Did you know that the second week of March is Brain Awareness Week around the globe? You didn’t? You weren’t aware of your brain? Conscious of your consciousness? Well, get with the program. March is perhaps the brainiest month of the year—it’s also when we celebrate the 1879 birthday of famous smarty-pants Albert Einstein, and the 1946 beginning of Mensa intelligence testing. But it turns out people will believe just about anything they hear about what’s going up between their ears. We’ve asked Ken Jennings to fact-check some particularly lame-brained misconceptions about gray matter.

The Debunker: Are There Super-Smart People with “Photographic Memory”?

When people recognize me from my streak on the quiz show Jeopardy!, it’s one of the most common questions I get, right up there with “What is Alex Trebek really like?” and “Why do you still dress so badly?” People always want to know, “You have a photographic memory, right?” I don’t! What a useful thing that would be, to be able to casually glance at a page of text, or a map, or a painting, and remember it forever. I think the NSA would pay for that skill.

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Monday, March 24

Music Monday: Lies

by Scott Lydon

Happy Music Monday! Music has always been about the dark side of life, so one must expect that lies would be mentioned regularly. Today Scott's picked five songs about lies. Do you have any to add? It'll be your turn at the end! Honest!

Fleetwood Mac - Little Lies

 

Lies can be weird, because sometimes they're what we WANT to hear. We know they're fake, but we still want 'em whispered at us. And, to be fair, sometimes the world is just better when wrapped in lies.

See you after the jump! Unless we're just making that up. You gotta ask yourself… can you trust this blog post?

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Friday, March 21

 

Tuesday, March 18

The Debunker: Do We Use Only 10 Percent of Our Brains?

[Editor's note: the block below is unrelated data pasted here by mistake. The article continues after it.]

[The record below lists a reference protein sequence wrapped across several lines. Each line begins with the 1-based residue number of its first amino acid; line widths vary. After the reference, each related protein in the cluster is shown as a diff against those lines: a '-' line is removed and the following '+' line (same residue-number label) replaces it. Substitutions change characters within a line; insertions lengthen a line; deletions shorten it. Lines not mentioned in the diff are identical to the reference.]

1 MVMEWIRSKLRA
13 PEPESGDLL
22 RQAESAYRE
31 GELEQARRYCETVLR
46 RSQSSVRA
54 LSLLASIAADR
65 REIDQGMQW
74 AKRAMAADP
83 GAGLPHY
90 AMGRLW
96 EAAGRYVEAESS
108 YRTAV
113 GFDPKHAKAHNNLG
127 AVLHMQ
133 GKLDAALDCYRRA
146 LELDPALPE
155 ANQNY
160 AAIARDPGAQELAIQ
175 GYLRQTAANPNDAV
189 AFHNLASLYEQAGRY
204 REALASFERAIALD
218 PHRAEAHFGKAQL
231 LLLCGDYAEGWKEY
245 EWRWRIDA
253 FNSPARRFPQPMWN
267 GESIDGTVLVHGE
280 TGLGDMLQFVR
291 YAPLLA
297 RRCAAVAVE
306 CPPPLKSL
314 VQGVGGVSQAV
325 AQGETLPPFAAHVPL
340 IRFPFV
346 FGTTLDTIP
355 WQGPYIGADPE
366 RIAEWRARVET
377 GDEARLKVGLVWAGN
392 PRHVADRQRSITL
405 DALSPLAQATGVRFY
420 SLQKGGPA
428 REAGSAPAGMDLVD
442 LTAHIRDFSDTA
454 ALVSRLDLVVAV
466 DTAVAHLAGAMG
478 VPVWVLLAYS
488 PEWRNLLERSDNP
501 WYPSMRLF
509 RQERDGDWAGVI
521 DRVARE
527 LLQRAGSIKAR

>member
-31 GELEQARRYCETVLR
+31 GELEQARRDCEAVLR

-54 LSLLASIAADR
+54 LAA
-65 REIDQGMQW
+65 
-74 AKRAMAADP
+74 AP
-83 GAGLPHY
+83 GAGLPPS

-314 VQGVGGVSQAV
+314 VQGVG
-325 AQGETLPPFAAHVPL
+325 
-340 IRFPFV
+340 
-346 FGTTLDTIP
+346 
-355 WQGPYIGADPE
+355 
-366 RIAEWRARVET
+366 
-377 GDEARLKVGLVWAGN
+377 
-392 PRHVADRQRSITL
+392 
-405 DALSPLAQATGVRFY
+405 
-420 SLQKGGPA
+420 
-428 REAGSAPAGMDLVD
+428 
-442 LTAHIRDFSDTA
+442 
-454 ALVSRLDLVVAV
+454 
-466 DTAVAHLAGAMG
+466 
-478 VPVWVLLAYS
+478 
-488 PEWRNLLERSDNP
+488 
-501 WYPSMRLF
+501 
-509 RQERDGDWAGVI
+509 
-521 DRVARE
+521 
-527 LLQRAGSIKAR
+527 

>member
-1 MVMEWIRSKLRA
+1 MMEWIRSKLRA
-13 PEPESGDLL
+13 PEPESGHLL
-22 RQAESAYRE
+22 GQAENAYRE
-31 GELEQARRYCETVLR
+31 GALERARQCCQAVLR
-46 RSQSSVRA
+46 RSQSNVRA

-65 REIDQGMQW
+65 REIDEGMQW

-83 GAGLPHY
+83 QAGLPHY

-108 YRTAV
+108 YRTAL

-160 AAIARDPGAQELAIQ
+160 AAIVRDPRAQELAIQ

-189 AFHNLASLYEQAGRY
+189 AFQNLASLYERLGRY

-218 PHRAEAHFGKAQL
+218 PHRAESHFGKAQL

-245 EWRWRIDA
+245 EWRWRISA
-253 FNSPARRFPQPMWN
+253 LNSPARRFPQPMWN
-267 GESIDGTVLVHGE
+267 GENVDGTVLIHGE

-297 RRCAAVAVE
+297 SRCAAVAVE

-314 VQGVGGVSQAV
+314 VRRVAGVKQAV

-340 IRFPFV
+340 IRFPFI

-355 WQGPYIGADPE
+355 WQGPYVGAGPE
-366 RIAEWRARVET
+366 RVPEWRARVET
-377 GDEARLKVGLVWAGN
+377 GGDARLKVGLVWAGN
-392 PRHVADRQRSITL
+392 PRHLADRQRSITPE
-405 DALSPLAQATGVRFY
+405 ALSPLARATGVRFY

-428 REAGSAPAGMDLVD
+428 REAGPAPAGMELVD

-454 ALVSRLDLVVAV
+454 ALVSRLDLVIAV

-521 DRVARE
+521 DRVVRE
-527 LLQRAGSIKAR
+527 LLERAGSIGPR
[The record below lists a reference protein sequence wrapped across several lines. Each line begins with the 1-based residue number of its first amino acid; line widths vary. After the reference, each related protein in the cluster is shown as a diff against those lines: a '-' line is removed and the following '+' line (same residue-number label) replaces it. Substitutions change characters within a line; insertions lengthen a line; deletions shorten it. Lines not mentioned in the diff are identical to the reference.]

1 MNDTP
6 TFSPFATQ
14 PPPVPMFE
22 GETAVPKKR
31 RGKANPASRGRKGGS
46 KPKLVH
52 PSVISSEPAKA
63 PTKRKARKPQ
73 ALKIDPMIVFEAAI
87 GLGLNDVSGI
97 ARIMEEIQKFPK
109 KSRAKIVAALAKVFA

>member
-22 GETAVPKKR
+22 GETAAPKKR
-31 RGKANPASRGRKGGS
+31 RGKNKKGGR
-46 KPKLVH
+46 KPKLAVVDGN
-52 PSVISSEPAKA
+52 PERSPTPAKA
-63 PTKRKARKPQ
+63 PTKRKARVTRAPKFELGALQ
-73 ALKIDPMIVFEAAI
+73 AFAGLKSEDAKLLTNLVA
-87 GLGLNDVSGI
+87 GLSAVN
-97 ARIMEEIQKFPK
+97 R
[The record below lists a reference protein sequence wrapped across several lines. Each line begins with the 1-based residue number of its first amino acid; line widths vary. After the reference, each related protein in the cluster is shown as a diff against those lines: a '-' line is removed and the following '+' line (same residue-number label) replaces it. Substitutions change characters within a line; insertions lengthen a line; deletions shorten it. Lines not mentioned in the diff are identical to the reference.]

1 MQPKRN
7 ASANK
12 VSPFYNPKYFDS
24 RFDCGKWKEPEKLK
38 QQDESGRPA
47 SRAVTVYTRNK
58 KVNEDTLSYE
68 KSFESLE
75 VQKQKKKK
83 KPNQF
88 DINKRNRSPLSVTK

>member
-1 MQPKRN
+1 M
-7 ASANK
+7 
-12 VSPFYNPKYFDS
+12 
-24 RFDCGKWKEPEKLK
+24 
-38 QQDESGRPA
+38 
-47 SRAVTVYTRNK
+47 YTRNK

by Ken Jennings

Did you know that the second week of March is Brain Awareness Week around the globe? You didn’t? You weren’t aware of your brain? Conscious of your consciousness? Well, get with the program. March is perhaps the brainiest month of the year—it’s also when we celebrate the 1879 birthday of famous smarty-pants Albert Einstein, and the 1946 beginning of Mensa intelligence testing. But it turns out people will believe just about anything they hear about what’s going up between their ears. We’ve asked Ken Jennings to fact-check some particularly lame-brained misconceptions about gray matter.

The Debunker: Do We Use Only 10 Percent of Our Brains?

Harvard psychologist William James used to claim that people “use only a small part of our mental and physical resources.” This is hard to argue with: of course, humans are born with an abundance of time and talent and possibility and sadly, most of us spend a lot of it on dumb stuff like Facebook or fantasy football. But in 1936, Professor James’s soundbite suddenly went viral. Journalist Lowell Thomas misquoted James to say that “the average person develops only 10 percent of his latent mental ability”—and then added the now very scientific-sounding claim to his introduction to Dale Carnegie’s How to Win Friends and Influence People. The book, with Thomas’s information attached, became the biggest bestseller of its time.

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Monday, March 17

Music Monday: Bad Beatles Covers

by Scott Lydon

Happy Music Monday! Remember when Scott asked for your favorite Beatles covers once upon a time? Well, now Scott's asking for the worst. He's picked five horrid Beatles covers and expects you to do the same. Don't cross him. He's nuts.

Telly Savalas - Something

 

Best known as a guy who played a tough detective, Telly's side career was hyping a gambler's credit card. His cover is sort of like hearing your cool uncle doing karaoke at your sister's wedding. It's not the worst thing ever, but you wouldn't expect someone to run in with a recording contract. AND YET

It's only gonna plummet from here. See you after the jump!